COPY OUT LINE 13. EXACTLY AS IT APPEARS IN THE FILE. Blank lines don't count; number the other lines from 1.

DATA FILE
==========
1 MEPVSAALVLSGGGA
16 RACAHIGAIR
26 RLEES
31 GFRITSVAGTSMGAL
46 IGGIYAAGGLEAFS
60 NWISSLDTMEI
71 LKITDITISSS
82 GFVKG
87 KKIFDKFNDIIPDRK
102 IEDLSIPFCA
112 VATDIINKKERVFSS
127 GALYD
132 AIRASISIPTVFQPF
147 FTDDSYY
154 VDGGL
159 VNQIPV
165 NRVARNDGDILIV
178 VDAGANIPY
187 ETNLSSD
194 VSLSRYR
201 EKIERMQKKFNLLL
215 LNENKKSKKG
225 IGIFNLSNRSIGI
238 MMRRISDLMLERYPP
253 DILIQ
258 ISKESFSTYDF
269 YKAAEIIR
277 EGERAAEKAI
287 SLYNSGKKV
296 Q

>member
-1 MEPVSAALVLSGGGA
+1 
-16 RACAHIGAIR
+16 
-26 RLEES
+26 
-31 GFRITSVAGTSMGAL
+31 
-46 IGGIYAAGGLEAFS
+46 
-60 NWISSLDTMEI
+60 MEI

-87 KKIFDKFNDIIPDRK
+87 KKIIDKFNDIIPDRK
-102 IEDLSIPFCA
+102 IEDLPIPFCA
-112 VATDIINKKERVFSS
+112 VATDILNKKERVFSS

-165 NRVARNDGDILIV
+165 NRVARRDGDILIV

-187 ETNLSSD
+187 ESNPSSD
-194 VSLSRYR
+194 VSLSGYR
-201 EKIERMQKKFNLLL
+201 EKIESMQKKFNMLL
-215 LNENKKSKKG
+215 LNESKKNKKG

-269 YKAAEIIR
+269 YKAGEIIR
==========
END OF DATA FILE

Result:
132 AIRASISIPTVFQPF